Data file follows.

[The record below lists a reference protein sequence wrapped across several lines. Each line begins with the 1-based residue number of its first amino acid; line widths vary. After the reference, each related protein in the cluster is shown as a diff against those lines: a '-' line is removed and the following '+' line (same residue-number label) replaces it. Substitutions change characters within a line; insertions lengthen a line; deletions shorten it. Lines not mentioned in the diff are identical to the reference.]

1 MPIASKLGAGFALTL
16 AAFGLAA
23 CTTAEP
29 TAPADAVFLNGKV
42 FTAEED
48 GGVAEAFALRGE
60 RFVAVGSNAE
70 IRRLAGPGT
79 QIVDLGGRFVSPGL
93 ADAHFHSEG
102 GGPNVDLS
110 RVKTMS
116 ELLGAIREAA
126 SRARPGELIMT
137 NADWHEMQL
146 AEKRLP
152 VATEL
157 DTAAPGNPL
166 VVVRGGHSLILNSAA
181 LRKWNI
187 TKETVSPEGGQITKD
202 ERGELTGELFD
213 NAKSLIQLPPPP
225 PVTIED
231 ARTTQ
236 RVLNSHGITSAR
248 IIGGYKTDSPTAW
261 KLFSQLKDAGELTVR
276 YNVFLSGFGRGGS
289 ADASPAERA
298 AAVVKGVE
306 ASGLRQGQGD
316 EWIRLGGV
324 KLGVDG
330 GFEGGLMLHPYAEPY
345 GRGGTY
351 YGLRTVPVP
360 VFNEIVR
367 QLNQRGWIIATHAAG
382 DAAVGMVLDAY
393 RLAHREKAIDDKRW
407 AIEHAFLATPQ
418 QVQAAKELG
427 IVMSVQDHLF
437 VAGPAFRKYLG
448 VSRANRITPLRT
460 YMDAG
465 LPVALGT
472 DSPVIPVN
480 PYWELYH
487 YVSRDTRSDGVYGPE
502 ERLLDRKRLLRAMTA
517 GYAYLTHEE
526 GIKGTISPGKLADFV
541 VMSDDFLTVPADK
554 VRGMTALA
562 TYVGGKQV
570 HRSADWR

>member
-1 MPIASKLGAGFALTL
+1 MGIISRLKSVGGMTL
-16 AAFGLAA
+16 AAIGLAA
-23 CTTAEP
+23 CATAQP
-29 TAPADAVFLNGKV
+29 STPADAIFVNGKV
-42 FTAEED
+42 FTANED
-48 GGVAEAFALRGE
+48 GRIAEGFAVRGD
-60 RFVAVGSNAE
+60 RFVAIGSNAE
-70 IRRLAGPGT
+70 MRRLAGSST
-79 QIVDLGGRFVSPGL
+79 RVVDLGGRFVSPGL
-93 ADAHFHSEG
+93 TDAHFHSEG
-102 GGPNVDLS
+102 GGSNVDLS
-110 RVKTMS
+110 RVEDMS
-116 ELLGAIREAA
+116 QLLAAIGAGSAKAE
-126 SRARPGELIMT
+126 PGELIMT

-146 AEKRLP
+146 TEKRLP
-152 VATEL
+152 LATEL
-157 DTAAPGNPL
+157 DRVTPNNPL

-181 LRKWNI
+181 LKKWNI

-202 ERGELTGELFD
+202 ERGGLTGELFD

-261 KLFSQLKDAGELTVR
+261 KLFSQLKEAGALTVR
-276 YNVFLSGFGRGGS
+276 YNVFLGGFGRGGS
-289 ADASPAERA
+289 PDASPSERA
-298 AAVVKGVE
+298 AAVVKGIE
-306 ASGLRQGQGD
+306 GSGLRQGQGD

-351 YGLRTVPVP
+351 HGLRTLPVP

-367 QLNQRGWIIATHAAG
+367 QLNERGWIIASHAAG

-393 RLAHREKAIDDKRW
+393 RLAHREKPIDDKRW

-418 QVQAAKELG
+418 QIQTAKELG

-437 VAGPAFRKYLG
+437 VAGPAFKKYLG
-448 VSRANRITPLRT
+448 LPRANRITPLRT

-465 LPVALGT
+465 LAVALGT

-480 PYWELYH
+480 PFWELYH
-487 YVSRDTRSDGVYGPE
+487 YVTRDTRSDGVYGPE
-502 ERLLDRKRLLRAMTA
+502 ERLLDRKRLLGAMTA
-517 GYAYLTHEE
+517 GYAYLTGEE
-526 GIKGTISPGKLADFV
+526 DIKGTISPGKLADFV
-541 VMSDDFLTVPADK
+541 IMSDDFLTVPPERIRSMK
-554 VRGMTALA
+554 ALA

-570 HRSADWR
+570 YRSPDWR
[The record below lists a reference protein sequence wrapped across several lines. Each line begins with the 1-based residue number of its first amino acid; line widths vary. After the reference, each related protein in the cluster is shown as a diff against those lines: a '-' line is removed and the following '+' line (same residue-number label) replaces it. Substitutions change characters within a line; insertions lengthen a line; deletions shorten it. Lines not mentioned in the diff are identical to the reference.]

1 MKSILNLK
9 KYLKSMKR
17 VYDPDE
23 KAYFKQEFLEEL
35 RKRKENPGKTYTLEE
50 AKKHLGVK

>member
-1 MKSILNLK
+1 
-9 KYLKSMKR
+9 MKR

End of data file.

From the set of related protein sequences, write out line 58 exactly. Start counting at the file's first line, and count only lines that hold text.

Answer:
562 TYVGGKQV